It's a common issue with a lot of older bikes that have a single sided swingarm but be very careful when buying an ST and always check the eccentric adjuster isn’t seized up by both asking to see it moving and also check the adjuster ring for signs of it being forced. The adjuster is notoriously poor on the ST and although Triumph say strip and regrease it every 12,000 miles (along with the linkages), if you leave it this long you are really running a big risk of it all being horribly seized up. Owners report it is quite easy to pull it apart yourself and lubricate the moving parts but that is if it’s maintenance has been kept on top of – if not you can be in for a nightmare of a job! Aim to regrease it every three or four years maximum to avoid disasters.



Comfort & Economy

There is a bit of an odd quirk when it comes to the Sprint ST that those who have an eye on touring might want to consider. In 2010 Triumph were winding down the production of the ST, however they were still making the GT model. As ST fairings ran out, the factory fitted GT fairings to some 2010 ST models. Why does this matter? The GT has much better lights and a more protective fairing, making it better suited to touring than the ST. Why not just buy a GT instead of the ST? The ST is a much better handling bike than the GT and if you can find an ST with a GT fairing you get the best of both worlds! It is also worth knowing that pre-2007 model have slightly lower bars than the updated bike.

Fairing aside, the ST is a very comfortable bike that with a few basics fitted such as heated grips and a taller screen (or GT fairing...) makes for a superb tourer. When it comes to fuel economy, you can expect to record over 40mph and that means a genuine 185-mile tank range. Take it easy, however, and 50mpg (even over) and a range of over 200 miles is certainly on the cards.



Triumph Sprint ST 1050 (2005-2010) Equipment

The ST doesn’t have a lot of tech as standard, which is to be expected on a bike of its age. In 2007 ABS was introduced as an optional extra but aside from a grab rail and a dash with a fuel gauge included, there isn’t much to write home about. A fair few bikes come with panniers already fitted (it was standard on post-2008 bikes, if you are looking at an earlier one, ensure the spare pannier locks come with the bike), which is good as the official Triumph ones are actually very high quality and only leak in very heavy rain, and top boxes are also common. When it comes to optional extras, away from luggage you are basically looking at touring-targeted add-ons such as heated grips, a comfort seat, 12v inputs and a taller screen. Aftermarket pipes are rare and to be honest not that welcome but suspension upgrades make a significant difference to how the ST performs and are worth paying a bit extra for.



Triumph Sprint ST 1050 (2005-2010) Rivals

There is no real set ‘ST owner’ and as such it tends to appeal to a mass market. More than happy to tour, it is also a good commuter, easy-going sportsbike and a good pillion machine. It’s a proper do-it-all and also very well priced.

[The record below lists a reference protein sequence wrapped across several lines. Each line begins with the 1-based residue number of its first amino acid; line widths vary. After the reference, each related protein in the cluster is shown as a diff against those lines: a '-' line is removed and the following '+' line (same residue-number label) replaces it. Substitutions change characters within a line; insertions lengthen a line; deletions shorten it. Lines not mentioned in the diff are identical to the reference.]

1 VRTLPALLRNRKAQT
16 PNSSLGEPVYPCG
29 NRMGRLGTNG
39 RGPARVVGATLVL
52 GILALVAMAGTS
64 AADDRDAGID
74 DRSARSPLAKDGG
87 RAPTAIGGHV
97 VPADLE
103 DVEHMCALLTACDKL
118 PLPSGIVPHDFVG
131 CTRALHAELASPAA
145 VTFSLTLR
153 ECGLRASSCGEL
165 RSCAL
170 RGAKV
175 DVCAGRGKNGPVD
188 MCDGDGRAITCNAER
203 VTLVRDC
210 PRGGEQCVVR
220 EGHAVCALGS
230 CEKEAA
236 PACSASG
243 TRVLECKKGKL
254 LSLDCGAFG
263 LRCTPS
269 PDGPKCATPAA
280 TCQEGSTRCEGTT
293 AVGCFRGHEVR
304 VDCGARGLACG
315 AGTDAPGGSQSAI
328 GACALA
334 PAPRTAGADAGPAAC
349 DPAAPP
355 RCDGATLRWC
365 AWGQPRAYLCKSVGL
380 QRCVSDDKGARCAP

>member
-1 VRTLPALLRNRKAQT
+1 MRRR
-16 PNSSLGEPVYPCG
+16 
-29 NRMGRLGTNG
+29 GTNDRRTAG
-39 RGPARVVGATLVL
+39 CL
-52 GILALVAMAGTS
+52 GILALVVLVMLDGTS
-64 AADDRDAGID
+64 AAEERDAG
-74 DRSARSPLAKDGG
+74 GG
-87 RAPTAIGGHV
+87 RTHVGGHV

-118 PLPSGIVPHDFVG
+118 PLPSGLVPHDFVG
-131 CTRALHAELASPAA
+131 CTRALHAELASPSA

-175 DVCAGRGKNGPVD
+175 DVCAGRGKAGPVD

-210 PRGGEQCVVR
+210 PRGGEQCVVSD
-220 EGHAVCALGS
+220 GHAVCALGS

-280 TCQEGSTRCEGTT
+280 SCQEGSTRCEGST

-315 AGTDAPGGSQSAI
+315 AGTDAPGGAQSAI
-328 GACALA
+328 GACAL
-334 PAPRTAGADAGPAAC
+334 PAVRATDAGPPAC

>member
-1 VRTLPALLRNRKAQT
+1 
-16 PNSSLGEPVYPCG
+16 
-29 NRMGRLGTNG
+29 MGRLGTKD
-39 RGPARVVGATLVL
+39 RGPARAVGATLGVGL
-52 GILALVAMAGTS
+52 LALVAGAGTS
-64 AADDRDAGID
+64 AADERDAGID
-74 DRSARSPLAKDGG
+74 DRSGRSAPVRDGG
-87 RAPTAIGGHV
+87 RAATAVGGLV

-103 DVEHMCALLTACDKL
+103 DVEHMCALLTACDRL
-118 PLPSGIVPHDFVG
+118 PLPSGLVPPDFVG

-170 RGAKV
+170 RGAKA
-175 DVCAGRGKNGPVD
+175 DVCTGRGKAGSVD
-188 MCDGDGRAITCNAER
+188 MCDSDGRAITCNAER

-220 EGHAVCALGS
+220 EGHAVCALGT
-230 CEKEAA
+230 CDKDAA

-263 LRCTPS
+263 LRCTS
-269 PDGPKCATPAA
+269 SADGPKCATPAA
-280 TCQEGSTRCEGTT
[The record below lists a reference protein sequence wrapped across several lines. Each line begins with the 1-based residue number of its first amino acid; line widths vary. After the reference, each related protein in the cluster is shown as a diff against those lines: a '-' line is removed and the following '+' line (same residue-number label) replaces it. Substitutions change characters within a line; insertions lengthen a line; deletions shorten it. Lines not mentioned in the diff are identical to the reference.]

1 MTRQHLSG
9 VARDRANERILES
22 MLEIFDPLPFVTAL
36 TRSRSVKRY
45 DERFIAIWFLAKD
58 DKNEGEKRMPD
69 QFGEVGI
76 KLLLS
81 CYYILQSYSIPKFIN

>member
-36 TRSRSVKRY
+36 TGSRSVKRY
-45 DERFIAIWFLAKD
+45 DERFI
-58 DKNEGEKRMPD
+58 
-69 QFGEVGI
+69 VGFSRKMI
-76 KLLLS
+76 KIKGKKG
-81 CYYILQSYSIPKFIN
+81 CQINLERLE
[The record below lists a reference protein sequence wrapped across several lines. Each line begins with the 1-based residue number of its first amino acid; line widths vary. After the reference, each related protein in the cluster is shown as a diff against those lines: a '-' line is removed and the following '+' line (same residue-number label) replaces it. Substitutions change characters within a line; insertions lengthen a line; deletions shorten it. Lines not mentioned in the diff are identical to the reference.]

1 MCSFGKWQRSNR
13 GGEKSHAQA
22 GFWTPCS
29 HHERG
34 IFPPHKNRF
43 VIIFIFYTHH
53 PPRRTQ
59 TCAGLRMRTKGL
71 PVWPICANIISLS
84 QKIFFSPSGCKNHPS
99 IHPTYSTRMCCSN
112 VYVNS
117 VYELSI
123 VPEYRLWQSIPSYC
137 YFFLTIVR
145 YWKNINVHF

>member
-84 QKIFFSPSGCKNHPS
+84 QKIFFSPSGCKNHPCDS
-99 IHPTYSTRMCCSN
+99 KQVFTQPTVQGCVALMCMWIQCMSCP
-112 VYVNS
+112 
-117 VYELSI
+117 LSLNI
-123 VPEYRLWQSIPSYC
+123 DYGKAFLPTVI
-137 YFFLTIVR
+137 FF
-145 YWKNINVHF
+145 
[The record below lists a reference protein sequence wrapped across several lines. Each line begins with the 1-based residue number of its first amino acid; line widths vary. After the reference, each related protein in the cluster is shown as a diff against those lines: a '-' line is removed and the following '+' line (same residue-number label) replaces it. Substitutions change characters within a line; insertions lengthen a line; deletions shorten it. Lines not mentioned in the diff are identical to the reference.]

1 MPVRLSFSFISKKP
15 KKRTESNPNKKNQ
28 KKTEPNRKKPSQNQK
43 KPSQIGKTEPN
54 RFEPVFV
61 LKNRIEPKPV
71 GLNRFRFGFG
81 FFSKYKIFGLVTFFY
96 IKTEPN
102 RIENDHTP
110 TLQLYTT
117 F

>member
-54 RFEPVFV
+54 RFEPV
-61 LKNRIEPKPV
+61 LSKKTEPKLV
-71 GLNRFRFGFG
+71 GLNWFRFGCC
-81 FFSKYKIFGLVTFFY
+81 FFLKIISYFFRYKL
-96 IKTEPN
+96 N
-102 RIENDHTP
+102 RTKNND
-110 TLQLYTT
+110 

Suzuki GSX1250FA (2010-2016) | Approx Price: £2000-£6000

Power/Torque: 97bhp/80lb-ft | Weight: 257kg


Honda VFR800 VTEC | Approx Price: £2000-£5500

Power/Torque: 110bhp/59lb-ft | Weight: 218kg


BMW F800ST (2009-2013) | Approx Price: £2000-£4500

Power/Torque: 85bhp/63lb-ft | Weight: 209kg



Triumph Sprint ST 1050 (2005-2010) Verdict

A lot of riders are put off buying the ST as they tend to view older Triumph models as unreliable, something that is actually very far from the truth. With a bit of basic home DIY every now and then, the Sprint ST is reliable, comfortable and also pleasingly sporty when requested. A bit of cash spent here and there (suspension and brakes mainly) transforms the ride quality and you are left with a bike that is a brilliant do-it-all that looks cool and also has a soulful triple motor. And all for a very reasonable price.


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Triumph Sprint ST 1050 (2005-2010) – Technical Specification

Original price


Current price range




Bore x Stroke

79mm x 71.4mm

Engine layout

Inline triple

Engine details

Liquid-cooled, 12v, DOHC


123bhp (91kW) @ 9250rpm


77lb-ft (104.4Nm) @ 5000rpm

Top speed



6-speed, chain final drive

Average fuel consumption


Tank size

20 litres

Max range to empty (theoretical)

185 miles

Reserve capacity

33 miles

Rider aids

ABS (2007-onwards)


Aluminium perimeter

Front suspension

43mm inverted forks

Front suspension adjustment

Adjustable preload

Rear suspension


Rear suspension adjustment

Adjustable preload and rebound damping

Front brake

2 x 320mm discs, four-piston calipers. Optional ABS

Rear brake

255mm disc, two-piston caliper. Optional ABS

Front tyre


Rear tyre

180/55 – ZR17


24°/ 90mm

Dimensions (LxWxH)

2114mm x 745mm 1228mm



Ground clearance


Seat height


Kerb weight

210Kg Dry